For some readers, fantasy means pure escapism – getting away from the stresses, constraints and issues of the everyday. For others, the opposite can apply – fantastical settings allow us to examine and explore everyday issues with extra clarity. Immerse yourself in the intricate and richly diverse genre of fantasy, and let your imagination soar – here are a few recent favourites to get you started.
Good Omens by Neil Gaiman and Terry Pratchett
Get two fantasy greats for the price of one with Good Omens, which is having a revival thanks to a celebrated TV adaptation (quality assured by Neil Gaiman’s role as showrunner). Good Omens is a story about the Apocalypse – which happens to be coming sooner than what Aziraphale (an angel) and Crowley (a demon) would like. Aziraphale and Crowley have been representing their respective sides on Earth for 6000 years, and have come to enjoy each other’s company (and their lives on Earth). Unhappy with the thought of their cozy lives being upended, Crawley and Aziraphale team up to avert the Apocalypse. Good Omens is a mix of urban fantasy, absurdist humour and political/workplace satire that is as gleeful and relevant today as ever.
The Last Wish: Introducing the Witcher by Andrzej Sapkowski
You may have met Geralt of Rivia through the Netflix series or through the popular video games – both have been lovingly created from the writings of Polish author Andrzej Sapkowski. Discover why Witcher fans are so passionate about this world, with this short story collection that introduces the Continent, its witchers (superhuman monster hunters), monsters, epic sword fights, and magic. Once you know the background, head to The Blood of Elves, the first full-length novel of the series, which is about Geralt and Princess Ciri, whose fates are bound together.
The End of the World is Bigger than Love by Davina Bell
The End of the World is Bigger than Love came out last year, where its dreamy, post-apocalypse setting resonated eerily with the silence of lockdown. Identical twin sisters, Summer and Winter, live alone on an island, trying to survive the aftermath of a monumental environmental disaster. Soon we discover these twin narrators to be unreliable – how, then, do we interpret what’s happening? Reviews (and the string of awards and nominations) have been universally positive. The End of the World is Better than Love is category-defying and unforgettable – it is complex, ambiguous, sometimes confusing, and always rich in language and emotions – a book that invites repeat reading.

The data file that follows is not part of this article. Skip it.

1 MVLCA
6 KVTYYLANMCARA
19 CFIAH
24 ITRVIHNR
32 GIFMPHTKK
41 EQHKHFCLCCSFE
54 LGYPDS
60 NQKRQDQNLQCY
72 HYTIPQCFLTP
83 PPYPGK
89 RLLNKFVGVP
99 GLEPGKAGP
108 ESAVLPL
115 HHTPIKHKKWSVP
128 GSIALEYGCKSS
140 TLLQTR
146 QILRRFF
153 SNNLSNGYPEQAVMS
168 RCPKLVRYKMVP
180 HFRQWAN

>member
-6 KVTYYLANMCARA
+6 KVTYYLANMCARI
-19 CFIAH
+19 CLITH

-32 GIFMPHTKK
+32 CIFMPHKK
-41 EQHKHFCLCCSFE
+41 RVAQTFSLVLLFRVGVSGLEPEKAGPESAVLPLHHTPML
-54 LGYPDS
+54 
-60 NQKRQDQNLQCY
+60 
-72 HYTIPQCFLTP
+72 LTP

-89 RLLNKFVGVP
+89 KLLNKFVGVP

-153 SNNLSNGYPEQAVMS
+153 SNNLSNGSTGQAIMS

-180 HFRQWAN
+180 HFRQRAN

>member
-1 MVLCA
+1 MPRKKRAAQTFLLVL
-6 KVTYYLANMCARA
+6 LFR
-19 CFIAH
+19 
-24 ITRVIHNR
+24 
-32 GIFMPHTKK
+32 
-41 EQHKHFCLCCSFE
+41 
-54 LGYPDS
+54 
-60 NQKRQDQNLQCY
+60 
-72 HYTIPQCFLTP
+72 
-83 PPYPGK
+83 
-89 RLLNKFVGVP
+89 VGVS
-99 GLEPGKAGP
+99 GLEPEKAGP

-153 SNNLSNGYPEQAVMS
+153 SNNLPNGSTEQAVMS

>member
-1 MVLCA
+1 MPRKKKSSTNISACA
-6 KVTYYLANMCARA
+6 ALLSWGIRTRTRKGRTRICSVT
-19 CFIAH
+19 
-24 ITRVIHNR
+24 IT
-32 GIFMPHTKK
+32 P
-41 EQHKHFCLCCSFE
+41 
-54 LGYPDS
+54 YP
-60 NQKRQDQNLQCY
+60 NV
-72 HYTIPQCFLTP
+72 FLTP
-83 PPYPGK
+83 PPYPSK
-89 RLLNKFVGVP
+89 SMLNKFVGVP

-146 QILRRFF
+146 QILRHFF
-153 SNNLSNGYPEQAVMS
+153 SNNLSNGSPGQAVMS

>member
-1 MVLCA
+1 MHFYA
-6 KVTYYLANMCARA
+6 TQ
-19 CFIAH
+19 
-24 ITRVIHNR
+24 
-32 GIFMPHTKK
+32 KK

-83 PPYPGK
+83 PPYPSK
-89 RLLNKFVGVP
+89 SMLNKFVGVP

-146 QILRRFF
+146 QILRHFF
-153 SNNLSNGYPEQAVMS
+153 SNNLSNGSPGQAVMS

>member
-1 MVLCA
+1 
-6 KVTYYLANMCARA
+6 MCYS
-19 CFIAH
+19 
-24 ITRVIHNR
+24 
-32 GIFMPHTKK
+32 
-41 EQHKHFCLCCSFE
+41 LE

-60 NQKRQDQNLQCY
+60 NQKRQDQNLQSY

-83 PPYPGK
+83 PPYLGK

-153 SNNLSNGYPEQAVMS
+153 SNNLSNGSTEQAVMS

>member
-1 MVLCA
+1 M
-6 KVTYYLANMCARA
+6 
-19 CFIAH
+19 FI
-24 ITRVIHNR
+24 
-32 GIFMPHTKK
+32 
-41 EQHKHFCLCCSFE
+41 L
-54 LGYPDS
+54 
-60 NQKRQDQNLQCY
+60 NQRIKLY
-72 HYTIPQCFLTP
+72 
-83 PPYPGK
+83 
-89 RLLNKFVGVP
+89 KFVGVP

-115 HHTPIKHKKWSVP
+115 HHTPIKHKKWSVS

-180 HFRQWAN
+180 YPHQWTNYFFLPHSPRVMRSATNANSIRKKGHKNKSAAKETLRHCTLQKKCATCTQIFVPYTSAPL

Carry On by Rainbow Rowell
So. Much. Fun. Carry On started as a spin-off of Rainbow Rowell’s previous success, Fangirl, but this funny, exuberant and romantic story has gained a life of its own, growing into an action-packed trilogy. Carry On is about Simon Snow, a teen wizard at a magical boarding school, who is known to be the Chosen One, but still struggling to learn to control and understand his powers. Sounds familiar? While Rainbow Rowell states that Carry On is informed by a number of “Chosen One” stories, it has invited passionate debates about its relationship to the Harry Potter universe. I am really looking forward to the third and final book, Any Way the Wind Blows, due for release next month.
Circe by Madeline Miller
Madeline Miller, author of Circe and Song of Achilles, has actively contributed to our current interest in the Greek classics. (Also check out recent retellings by Stephen Fry , Pat Barker and Natalie Haynes.) Circe is a witch-goddess from Greek Mythology, best known to readers through Homer’s Odyssey, where she encounters Odysseus during his long voyage. Here she narrates her life, reinterpreting a number of myths from her perspective. Madeline Miller has fleshed out Circe satisfyingly – with a heart, an independent mind and a sharp tongue. This feminist retelling reclaims Circe from her traditional portrayal as a wicked witch, and reimagines her as a woman doing her best to overcome the odds.
A Brightness Long Ago by Guy Gavriel Kay
Guy Gavriel Kay is a hidden gem of an author. In 30+ years of writing, he has spun tales that are intriguing, immersive and often gutwrenching, creating fantasy worlds based on the histories of ancient China, Arthurian legends, the Byzantine Empire, the Moors, and Mediaeval Europe. A Brightness Long Ago is an epic story of war, destiny, ambition and love, set in a world inspired by Renaissance Italy. Through the reminiscences of Danio, an old and powerful man who rose above his humble origins, we see how chance encounters, and the seemingly unimportant lives and actions of ordinary people, can nonetheless impact upon major historical events. The intricate weaving and interconnectedness of the large cast is pure Guy Gavriel Kay; it also offers a poetic meditation on fate, choice and the power of memory.